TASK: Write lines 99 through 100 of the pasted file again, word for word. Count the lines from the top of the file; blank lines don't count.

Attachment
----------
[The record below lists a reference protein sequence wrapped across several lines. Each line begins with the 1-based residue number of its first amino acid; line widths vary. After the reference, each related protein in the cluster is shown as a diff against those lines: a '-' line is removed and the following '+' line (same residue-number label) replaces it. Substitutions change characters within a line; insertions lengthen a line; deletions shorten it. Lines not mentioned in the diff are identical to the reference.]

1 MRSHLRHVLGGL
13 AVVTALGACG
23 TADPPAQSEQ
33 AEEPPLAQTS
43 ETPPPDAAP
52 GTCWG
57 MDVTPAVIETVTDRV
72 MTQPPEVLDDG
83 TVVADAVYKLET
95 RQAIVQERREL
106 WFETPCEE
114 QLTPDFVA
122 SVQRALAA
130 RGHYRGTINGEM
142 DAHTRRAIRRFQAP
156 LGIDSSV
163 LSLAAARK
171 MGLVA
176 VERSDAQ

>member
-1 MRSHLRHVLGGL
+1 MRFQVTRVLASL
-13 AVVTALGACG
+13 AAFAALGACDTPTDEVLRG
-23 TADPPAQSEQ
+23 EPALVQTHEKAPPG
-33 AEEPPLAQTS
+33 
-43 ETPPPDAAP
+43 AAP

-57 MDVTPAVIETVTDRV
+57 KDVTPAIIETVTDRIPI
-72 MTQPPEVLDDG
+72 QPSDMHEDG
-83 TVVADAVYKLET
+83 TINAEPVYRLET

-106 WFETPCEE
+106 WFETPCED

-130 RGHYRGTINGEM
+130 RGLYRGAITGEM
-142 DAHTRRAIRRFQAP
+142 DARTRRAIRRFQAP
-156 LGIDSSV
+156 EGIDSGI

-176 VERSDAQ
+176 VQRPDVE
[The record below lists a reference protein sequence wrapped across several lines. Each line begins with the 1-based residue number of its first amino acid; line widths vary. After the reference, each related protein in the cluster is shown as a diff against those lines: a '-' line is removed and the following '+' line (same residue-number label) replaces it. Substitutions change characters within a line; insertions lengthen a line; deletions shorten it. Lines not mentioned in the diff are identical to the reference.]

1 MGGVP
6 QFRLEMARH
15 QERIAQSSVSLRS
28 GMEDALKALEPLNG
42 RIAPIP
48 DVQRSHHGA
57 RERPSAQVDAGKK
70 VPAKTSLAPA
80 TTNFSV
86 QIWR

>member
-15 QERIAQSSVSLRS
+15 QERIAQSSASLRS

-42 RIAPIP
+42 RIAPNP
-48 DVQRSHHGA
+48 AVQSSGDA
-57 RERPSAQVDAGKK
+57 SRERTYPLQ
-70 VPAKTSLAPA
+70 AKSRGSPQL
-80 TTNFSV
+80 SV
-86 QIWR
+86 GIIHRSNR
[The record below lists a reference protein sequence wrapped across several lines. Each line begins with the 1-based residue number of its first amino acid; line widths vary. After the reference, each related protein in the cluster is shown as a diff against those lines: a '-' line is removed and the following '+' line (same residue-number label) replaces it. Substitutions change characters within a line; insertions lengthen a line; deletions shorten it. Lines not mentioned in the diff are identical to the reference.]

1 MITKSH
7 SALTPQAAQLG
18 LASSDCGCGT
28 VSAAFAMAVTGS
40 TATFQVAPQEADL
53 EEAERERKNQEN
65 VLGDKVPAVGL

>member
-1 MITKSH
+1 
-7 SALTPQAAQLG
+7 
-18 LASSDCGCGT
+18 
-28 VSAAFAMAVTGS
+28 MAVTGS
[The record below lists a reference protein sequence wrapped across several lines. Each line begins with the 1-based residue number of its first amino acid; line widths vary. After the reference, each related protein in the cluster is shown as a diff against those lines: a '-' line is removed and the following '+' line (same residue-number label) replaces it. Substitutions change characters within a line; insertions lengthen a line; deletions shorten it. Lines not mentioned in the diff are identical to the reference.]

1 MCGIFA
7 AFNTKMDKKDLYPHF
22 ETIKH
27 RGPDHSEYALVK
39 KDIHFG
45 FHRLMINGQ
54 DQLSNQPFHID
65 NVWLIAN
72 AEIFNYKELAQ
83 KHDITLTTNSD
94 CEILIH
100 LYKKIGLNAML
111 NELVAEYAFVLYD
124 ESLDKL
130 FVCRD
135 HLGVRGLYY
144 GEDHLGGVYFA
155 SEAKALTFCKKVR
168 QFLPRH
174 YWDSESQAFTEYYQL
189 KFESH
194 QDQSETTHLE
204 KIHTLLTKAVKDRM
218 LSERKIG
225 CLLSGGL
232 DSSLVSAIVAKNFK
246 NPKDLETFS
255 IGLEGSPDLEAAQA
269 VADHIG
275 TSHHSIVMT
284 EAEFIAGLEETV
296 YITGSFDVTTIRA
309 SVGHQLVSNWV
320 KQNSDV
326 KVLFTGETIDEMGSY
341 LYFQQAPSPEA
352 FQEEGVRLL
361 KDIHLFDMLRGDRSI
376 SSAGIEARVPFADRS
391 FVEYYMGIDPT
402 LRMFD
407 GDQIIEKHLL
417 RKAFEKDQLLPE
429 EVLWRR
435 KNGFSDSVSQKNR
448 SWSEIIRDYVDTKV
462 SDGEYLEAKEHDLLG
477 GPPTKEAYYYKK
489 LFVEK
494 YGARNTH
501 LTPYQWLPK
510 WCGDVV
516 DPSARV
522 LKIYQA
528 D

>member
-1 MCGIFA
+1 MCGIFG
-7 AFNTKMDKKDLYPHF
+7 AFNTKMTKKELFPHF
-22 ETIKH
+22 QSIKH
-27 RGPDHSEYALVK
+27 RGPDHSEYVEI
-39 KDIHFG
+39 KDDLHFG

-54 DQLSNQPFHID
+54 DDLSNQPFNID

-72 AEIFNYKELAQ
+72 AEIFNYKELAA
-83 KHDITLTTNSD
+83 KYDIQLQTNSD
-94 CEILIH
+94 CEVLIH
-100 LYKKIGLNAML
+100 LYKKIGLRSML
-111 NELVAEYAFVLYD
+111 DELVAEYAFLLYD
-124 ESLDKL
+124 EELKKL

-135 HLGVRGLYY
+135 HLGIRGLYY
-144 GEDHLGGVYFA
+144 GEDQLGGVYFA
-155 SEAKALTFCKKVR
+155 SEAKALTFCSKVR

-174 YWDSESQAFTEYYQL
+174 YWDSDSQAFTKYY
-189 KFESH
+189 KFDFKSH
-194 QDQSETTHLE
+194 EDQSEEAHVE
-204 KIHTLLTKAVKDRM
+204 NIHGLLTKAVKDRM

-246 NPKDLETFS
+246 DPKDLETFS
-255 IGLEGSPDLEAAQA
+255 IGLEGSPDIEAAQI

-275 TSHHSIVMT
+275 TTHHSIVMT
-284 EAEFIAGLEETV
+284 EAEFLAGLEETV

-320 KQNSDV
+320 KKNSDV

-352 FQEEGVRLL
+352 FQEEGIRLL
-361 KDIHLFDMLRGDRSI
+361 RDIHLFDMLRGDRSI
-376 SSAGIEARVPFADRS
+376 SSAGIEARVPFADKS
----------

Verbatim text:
65 NVWLIAN
72 AEIFNYKELAQ